An unforgettable season
Thinking back to the sunny day in Harelbeke, Belgium, the season of 28 year-old Ballan was starting...
An interview with Alessandro Ballan, November 20, 2007
Alessandro Ballan has had one of the most successful seasons of any Italian. When pundits look back of the season it is the names of Paolo Bettini or Damiano Cunego that spring to mind, often they are overlooking the quiet but strong Veneto force that was crowned king of Flanders on Easter. Gregor Brown of Cyclingnews spoke with the Lampre-Fondital rider at the close of the 2007 season.
Thinking back to the sunny day in Harelbeke, Belgium, the season of 28 year-old Ballan was starting to take shape. The rider from Castelfranco Veneto was back on form in the E3 Prijs Vlaanderen after a crash in the beginning of March. He came to the finish line 10th behind winner Tom Boonen but was ready to cash-in on the previous season's learning experience and a winter of training.
April rolled around as Ballan's form began to rise. He won the overall of the Three Days of De Panne in Western Flanders, a race where he had secured his first professional win via a stage one in 2005, and was pinned as one of the hot foreign favourites for the upcoming Ronde van Vlaanderen on Easter Sunday, April 8. He did not let down as the finish line approached he blasted his main opponent, Belgian Leif Hoste to be crowned king of Flanders.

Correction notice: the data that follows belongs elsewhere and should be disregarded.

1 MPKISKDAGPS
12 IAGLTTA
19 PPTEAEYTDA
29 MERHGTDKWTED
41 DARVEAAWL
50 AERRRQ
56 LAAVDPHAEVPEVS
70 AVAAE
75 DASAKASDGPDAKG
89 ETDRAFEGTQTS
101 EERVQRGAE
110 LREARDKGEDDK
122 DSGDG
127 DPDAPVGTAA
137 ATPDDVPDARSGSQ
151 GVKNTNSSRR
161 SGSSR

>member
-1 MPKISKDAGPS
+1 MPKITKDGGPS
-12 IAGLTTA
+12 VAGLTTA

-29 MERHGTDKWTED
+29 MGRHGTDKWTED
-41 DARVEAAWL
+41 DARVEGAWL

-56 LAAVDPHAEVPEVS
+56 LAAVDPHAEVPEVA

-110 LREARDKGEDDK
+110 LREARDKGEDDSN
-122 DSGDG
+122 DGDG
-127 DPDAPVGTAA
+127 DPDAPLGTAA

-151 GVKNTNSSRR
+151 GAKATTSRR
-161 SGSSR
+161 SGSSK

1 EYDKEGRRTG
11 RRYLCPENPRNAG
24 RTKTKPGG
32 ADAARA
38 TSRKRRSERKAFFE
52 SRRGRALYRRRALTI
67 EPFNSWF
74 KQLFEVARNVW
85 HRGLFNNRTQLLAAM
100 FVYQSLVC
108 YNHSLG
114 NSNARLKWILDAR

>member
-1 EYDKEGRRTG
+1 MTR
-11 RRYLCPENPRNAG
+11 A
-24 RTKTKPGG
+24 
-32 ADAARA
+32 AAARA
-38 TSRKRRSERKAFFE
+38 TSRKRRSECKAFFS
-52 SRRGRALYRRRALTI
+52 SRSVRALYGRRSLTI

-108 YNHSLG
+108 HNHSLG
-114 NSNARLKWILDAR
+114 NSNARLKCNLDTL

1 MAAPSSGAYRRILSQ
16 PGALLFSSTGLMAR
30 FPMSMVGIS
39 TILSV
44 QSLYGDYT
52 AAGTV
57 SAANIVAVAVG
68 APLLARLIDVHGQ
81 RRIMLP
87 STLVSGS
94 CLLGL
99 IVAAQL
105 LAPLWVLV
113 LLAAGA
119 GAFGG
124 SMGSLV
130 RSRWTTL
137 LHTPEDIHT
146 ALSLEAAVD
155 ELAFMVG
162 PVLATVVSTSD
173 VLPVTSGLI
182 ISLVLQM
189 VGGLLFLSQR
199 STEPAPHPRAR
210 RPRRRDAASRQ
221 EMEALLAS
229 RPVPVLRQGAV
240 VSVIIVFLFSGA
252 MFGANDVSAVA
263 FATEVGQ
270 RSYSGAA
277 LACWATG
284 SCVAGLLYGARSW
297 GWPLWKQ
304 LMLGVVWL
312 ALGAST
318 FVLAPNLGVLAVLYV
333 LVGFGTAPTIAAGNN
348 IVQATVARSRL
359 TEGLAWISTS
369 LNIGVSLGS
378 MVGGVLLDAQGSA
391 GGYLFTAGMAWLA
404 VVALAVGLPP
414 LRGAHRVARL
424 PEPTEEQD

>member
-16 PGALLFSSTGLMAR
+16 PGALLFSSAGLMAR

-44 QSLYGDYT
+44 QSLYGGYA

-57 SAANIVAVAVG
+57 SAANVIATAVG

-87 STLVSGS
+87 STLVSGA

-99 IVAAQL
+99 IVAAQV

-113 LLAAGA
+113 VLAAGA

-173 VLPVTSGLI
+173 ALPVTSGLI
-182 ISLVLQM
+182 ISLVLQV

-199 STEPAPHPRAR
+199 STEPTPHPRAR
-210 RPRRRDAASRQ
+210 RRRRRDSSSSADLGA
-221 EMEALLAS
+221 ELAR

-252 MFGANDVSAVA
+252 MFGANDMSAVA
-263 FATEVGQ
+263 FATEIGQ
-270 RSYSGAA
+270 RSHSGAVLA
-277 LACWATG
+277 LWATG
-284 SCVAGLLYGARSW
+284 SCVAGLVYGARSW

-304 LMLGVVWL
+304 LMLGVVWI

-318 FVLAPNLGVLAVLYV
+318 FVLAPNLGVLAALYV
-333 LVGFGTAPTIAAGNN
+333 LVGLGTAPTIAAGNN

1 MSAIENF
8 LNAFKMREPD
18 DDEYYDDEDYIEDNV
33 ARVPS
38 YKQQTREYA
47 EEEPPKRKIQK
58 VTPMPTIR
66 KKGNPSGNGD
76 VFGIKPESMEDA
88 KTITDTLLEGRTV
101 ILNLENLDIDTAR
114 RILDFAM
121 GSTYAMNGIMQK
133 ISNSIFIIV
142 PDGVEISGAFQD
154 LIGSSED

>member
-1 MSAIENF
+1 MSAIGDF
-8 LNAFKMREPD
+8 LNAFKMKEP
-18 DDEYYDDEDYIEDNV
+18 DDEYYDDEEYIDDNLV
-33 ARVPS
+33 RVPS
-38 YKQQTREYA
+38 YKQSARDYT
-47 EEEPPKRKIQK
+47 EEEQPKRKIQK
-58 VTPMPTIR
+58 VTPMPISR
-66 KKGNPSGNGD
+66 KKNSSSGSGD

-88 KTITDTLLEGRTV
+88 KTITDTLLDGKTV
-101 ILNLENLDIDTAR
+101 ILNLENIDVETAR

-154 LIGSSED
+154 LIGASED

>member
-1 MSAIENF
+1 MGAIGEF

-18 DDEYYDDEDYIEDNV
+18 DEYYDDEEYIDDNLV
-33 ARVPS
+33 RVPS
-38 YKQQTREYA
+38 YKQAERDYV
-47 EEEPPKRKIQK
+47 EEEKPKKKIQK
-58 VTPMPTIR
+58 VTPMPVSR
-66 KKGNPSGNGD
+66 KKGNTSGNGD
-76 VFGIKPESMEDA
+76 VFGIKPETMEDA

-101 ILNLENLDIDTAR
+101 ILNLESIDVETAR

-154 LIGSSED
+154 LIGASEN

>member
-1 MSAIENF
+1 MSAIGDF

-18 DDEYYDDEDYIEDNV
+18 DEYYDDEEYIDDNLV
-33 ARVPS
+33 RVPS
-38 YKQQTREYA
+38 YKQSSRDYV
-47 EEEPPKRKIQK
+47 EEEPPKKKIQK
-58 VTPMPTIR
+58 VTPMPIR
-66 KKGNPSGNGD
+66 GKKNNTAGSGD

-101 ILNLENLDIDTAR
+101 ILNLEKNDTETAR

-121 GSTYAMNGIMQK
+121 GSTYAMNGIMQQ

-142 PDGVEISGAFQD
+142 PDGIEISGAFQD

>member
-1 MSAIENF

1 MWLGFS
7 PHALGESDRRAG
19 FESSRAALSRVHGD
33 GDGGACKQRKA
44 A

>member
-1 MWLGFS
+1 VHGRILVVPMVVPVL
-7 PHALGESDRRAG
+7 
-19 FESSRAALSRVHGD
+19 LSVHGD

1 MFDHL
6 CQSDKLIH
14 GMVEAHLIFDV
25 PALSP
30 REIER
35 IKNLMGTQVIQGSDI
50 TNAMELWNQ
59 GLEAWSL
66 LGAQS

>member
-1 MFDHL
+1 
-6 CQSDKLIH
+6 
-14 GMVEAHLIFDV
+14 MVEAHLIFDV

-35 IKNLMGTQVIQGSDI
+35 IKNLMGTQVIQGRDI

"Now, I feel I am at my top," he said after his achievement in Meerbeke. "Two years ago, when I finished sixth, I started thinking a lot about this race, and the Classics in general. I knew I could compete and one day win this race. It is a wonderful race: I grew up watching these races on TV in Italy."
An unforgettable 2007 season
"Certainly it was an unforgettable season," he commented to Cyclingnews as we sat down in the Relaxa Hotel Friday afternoon, September 28, two days before he would go on to help compatriot Bettini defend his World Championships Title. He added to his early-season Belgian wins by taking out the 12th running of the Hamburg Cyclassics.
"I took my first win in a Classic, and so I have entered in the story of cycling. I confirmed myself with the Hamburg Cyclassics. I am not really able to ask more from this season." His achievement of winning one of cycling's five monuments was said with the same bit of modestly that was on display throughout the year when he was helping his team-mates reach their goals.
"The thing that was bothering me was that crash before De Panne, when I had that crash in the GP Chiasso," he said of his lead-up to the Ronde van Vlaanderen. The crash in Switzerland had led to pains in his legs and backside. (Read pre-Flanders interview Back to winning form for more details.)
"It was a bad crash that caused me problems, but at GP Harelbeke [E3 Prijs Vlaanderen - ed.] I was able to see the condition was good – not that noticeable for my rivals – and then at De Panne I had the confirmation that I was well. So, after De Panne, I started believing, and I started thinking of Flanders."
He enforced the Lampre-Fondital team at the Tour de France and contributed to the two stage wins of Daniel Bennati. Ballan was often seen working on the front in the final metres, help that led to his team-mate's wins in Castelsarrasin and Paris.